Just as this fallout starts ramping up, however, the script takes a big left turn, shifting abruptly to a Washington Post article that outs Valerie as a CIA operative. What appears to have happened is that Valerie’s husband, a U.S. ambassador, had written an article accusing the U.S. of knowing the truth about the WMDs because of a report he had given to them. In retaliation, someone from the White House leaked Valerie’s CIA status to the Washington Post.
Whereas everything up to this point (a good 60-70 pages) had been about the plot which led to the invasion of Iraq, now the script became this personal journey about how a CIA operative lives with being outed. She has to go to all her friends and apologize for lying to them for 20 years. She has to explain to her kids why she’s being publicly shunned. Things like that. I suppose this won’t matter as much if the marketing for the film educates the public on Plame’s story, so that they anticipate this turn of events, but for me, someone who didn’t know anything about her, I was stuck going, “What kind of movie is this supposed to be??”
Because if you think about it, this easily could’ve been four different movies. We start out with Valerie being a James Bond/Jason Bourne like super-agent, traveling the world and gaining access to top foreign leaders. Then the story shifts into this extensive procedural about the minutiae of how we gather information and the specifics that led up to the invasion of Iraq. Then the script shifts to the fallout of said invasion. And finally, it shifts to Valerie’s life after she was outed. Each one of those could’ve been explored as a full film. So having them all in the same film was a bit jarring for me.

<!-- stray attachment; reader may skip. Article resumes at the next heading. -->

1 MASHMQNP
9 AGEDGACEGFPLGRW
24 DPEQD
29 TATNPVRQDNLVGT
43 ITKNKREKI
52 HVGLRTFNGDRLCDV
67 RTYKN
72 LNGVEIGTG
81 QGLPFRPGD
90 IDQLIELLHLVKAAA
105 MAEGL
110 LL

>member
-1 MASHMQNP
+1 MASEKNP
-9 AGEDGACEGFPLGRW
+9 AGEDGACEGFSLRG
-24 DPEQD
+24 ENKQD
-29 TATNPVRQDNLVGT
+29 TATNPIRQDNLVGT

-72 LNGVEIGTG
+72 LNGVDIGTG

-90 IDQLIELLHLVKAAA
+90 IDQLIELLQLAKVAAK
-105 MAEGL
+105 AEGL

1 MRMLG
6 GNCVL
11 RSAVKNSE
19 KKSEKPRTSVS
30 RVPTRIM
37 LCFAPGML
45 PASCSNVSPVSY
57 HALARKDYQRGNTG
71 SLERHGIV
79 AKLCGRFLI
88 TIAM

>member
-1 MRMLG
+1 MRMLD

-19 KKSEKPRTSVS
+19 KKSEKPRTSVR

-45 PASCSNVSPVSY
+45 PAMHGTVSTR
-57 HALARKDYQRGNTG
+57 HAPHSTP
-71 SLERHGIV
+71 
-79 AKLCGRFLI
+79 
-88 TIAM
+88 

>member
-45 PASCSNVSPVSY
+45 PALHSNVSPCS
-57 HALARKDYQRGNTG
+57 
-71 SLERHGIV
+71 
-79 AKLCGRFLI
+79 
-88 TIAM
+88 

But, like my buddy who recommended this, I expect those of you entrenched in the WMD scandal and in Plame’s story in particular to eat this up. It reminded me, in many ways, of Michael Mann’s “The Insider.” (not surprising then, that he liked the writers enough to hire them on his next film), which is another film that demands a lot from you. So, if you enjoyed Russel Crowe’s turn in that movie, you’ll want to check this out for sure. Oh, and I’d be remiss not to mention the great reveal/payoff at the end of the script. It’s truly terrifying, and will definitely make you think twice about what’s going on inside our government’s walls. If only this story would’ve been a little more straightforward, I may have enjoyed it. But my simple brain can’t handle all this zigging and zagging. Just wasn’t my thing.
[ ] What the hell did I just read?
[x] wasn’t for me
[ ] worth the read
[ ] impressive
[ ] genius
What I learned: A common mistake writers make in their pursuit of trying to get you to like their hero, is being too transparent in their attempt. They’ll have the hero save a dog in the opening scene, or carry groceries up for the old lady who lives next door. Having your character be helpful (or “heroic”) isn’t the only way to get us to like them, and many times, can be so obvious as to have the opposite effect. In Fair Game, they get us to like Valerie in a pretty nifty way. In the opening scene, Valerie is on a mission to speak with a very rich Arab man on false pretenses (she’s presenting herself as a business woman). But she must first make it past his suspicious nephew, who starts asking pointed questions, questions it seems like Valerie isn’t prepared for. The first is if she’s from America. No, she assures him, she’s from Canada. Toronto to be precise (hoping that will be the end of it). He quickly asks her if she’s a Maple Leafs fan. No, she tells him, she’s not (we believe so that she won’t have to answer any specific questions about the team). Really, he notes. So then you’re the one person who lives in Toronto who’s not a hockey fan? A pause. Is she busted? What does she do now? Then, out of nowhere Valerie says, “Oh I’m a fan. Dad’s from Vancouver, so I’m a Canuck. Between us, the Maple Leaves suck. They should never have signed Mark Bell. Guy’s a liability on an off the ice. So who’s your team?” — And boom. Right there, we like Valerie. How did they do it? Simple. They had the main character outsmart an asshole (or “bad guy”). Everybody likes a person who puts the bully in their place. So just remember, be creative with your scene that makes us like your hero. If you’re too transparent, we’ll see through it and dock you for trying to manipulate us.